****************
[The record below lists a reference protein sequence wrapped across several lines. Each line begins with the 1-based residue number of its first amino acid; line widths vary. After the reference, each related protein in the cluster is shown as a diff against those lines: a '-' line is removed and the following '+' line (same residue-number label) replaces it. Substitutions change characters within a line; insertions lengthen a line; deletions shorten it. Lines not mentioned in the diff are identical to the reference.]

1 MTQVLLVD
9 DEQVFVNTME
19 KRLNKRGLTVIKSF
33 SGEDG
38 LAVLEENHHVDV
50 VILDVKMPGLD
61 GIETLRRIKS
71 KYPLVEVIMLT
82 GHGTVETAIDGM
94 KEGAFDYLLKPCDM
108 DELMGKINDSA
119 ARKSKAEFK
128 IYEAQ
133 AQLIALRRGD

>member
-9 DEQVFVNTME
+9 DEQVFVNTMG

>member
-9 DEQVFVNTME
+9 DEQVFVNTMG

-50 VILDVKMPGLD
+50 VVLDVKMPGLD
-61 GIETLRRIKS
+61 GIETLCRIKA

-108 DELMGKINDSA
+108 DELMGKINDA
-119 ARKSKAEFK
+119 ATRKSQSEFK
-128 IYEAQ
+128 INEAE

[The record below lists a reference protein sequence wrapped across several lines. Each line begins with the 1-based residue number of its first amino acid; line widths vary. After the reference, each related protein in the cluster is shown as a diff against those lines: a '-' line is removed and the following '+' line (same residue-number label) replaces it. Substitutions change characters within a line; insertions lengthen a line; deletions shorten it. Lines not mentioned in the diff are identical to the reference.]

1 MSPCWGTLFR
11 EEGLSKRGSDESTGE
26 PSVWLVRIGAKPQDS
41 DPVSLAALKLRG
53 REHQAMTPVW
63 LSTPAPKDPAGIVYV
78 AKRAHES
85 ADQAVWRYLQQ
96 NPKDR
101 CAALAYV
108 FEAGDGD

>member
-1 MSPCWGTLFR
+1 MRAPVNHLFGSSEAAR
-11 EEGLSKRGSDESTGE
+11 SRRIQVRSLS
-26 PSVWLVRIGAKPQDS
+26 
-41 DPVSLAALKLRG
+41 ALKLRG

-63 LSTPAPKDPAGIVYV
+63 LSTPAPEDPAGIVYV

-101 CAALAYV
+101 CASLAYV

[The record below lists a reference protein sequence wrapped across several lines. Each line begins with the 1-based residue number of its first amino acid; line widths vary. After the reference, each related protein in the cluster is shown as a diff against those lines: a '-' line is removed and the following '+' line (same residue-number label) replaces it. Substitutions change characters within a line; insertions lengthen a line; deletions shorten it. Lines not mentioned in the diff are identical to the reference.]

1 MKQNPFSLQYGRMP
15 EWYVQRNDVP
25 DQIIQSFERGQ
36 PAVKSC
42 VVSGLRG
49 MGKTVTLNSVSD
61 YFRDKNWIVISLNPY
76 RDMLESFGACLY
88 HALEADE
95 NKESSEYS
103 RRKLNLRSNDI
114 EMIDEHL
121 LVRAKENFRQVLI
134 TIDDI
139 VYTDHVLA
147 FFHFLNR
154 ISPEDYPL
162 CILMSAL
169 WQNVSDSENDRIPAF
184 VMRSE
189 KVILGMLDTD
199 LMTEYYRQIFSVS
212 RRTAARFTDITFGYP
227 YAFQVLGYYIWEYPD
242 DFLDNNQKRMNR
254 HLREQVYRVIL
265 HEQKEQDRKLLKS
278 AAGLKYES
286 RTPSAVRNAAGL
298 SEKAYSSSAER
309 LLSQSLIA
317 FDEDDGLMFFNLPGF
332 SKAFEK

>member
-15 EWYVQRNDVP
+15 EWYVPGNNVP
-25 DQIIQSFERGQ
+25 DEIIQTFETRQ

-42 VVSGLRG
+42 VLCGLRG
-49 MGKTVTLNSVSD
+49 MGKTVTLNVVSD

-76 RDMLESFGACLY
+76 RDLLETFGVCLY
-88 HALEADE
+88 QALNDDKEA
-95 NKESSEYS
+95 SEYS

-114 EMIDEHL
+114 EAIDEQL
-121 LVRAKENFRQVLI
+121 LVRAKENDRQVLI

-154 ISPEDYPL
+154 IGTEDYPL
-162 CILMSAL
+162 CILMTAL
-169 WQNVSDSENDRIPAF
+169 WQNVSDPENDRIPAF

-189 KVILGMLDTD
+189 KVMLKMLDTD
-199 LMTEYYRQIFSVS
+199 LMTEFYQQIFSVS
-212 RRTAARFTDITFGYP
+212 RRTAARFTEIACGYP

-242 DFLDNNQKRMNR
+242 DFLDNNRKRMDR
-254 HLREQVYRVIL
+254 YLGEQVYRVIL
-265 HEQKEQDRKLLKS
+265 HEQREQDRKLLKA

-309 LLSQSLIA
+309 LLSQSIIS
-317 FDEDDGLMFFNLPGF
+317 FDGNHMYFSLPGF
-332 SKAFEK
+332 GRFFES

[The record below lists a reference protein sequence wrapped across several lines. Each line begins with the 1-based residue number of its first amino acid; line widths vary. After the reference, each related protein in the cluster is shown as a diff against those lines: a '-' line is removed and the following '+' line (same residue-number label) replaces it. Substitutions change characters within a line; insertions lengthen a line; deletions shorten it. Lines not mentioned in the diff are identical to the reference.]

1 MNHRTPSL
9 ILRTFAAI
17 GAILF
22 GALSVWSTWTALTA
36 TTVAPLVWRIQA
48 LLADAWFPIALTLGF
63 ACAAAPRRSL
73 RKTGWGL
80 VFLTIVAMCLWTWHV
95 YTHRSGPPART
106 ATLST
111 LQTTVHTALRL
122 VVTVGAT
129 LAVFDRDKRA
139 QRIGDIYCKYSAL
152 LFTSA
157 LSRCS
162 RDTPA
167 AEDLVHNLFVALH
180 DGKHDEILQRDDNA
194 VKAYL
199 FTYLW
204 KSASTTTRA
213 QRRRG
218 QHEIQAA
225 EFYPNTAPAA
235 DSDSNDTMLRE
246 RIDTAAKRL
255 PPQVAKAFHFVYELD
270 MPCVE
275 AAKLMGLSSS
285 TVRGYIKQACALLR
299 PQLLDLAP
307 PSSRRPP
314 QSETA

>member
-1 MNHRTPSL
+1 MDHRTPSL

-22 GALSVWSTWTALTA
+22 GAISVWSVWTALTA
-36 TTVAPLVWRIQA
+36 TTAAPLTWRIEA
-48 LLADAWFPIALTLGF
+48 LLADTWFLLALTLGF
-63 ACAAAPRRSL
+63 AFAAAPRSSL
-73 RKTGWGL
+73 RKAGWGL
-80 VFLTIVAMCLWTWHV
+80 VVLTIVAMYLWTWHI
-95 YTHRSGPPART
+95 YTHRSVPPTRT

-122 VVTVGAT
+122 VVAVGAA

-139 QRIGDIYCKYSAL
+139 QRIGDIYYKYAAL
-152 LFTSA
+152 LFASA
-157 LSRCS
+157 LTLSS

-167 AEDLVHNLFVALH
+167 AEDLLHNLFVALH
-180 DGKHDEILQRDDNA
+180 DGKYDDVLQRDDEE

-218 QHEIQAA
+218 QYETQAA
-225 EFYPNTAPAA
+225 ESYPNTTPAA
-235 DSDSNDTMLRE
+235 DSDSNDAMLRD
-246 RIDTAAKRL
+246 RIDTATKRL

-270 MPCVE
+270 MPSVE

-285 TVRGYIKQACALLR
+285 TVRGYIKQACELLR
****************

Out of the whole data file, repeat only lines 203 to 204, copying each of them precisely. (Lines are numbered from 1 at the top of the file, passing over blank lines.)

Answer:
-235 DSDSNDTMLRE
+235 DSDSNDAMLRD